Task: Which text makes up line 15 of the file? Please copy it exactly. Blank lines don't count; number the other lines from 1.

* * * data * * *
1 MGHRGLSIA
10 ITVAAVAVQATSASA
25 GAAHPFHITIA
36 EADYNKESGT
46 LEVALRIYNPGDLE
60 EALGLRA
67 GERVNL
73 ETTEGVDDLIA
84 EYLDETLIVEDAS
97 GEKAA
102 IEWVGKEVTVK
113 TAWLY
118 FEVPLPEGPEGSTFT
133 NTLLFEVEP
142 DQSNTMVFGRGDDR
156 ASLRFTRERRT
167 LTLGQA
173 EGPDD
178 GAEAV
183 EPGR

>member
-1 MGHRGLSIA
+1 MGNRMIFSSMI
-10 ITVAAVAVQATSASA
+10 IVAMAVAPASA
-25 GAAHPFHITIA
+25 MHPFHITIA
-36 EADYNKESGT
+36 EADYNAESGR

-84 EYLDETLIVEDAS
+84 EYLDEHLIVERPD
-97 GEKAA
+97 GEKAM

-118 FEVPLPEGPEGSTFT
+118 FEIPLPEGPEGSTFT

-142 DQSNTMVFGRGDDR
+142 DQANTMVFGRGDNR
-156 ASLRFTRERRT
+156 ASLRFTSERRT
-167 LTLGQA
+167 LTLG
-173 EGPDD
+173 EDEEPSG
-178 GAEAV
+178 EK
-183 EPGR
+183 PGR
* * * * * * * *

142 DQSNTMVFGRGDDR